As many working moms know, it's practically impossible to strike a work/life balance. Mainly because both are too demanding to possibly give them the attention they need and deserve. But for most working moms, not working isn't an option. However, the workforce isn't kind to mothers. A new study confirms this, showing that those who took a break to raise families have trouble re-entering the workforce.
Job finding site FlexJobs conducted a survey of over 2,000 women with children under the age of 18 at home. According to their findings, 31 percent of women who stopped working to raise kids wanted to keep working, but their jobs were too inflexible to keep working. Additionally, 42 percent of the women admitted that it was either extremely difficult or just difficult to restart their career after the break. In spite of this, the labor force participation of women with kids under 18 at home rate rose from 71.1 in 2017 to 71.5 in 2018.
But, data from the Bureau of Labor Statistics shows that mothers with younger children are less likely to be in the workforce, compared to moms with older kids. Why? Because there is a lack of flexible jobs. With younger kids there is so much more working against you. Sickness can keep them out of daycare or preschool for days due to rules. Or the cost of childcare is too high, so staying home is more cost effective. And at many elementary schools, after school programs that benefit working parents aren't available until the kids are in first or second grade. No wonder 71 percent of moms considered leaving their jobs because of the lack of flexibility.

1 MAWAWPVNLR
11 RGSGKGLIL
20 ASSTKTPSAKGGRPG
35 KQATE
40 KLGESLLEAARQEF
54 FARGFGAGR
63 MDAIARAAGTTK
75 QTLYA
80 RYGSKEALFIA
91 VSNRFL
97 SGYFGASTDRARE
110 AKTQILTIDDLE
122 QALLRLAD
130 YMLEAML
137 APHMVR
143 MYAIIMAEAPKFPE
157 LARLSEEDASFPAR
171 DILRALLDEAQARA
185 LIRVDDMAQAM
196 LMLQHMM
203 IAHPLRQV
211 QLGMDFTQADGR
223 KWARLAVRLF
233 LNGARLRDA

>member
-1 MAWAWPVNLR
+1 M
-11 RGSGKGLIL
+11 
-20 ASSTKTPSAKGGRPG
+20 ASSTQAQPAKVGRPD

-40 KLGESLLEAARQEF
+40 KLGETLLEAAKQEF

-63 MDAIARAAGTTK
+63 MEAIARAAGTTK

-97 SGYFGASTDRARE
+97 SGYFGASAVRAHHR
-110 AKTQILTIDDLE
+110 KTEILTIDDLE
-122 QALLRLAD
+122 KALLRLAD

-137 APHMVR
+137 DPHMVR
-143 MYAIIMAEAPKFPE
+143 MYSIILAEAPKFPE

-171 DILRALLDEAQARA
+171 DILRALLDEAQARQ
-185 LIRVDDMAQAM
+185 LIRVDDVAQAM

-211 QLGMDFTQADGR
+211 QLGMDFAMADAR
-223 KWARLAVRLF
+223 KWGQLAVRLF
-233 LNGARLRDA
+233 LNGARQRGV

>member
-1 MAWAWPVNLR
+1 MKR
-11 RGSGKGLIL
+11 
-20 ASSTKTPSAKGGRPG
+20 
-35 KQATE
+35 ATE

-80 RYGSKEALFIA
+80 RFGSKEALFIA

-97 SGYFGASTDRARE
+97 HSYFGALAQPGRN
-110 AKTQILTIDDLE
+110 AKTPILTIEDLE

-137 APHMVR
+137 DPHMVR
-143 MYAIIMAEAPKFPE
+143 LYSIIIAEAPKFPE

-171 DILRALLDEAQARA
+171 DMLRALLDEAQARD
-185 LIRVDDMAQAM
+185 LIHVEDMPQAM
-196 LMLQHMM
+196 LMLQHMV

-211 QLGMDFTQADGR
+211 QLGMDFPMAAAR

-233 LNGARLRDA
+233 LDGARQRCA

FlexJobs deduced that the most important things women are looking for with a prospective job is the work/life balance. 82 percent of women are chasing the illusive work/life balance. but 75 percent of them are concerned about flexible options for work. and tied into that, 77 percent are worried about their work schedule.
Sometimes, women may take it upon themselves to implore their companies to even out the work/life balance. For some women that means trying to figure out a way to make their jobs more flexible. But of the 56 percent of women who talked to their employers about making their jobs more flexible, only 32 percent were successful. Those are pretty bleak realities.
And while most of the survey participants expressed a "need" to work, 73 percent of parents "want" to work. Flexibility in the workplace would enable them to be better parents as well. A huge majority of the parents surveyed (91 percent) said that if they have more flexibility at work, they could be more hands-on with their kids. Like Chaperoning your kid's school trip or showing up for multiple soccer games. Maybe one day, employers will take notice.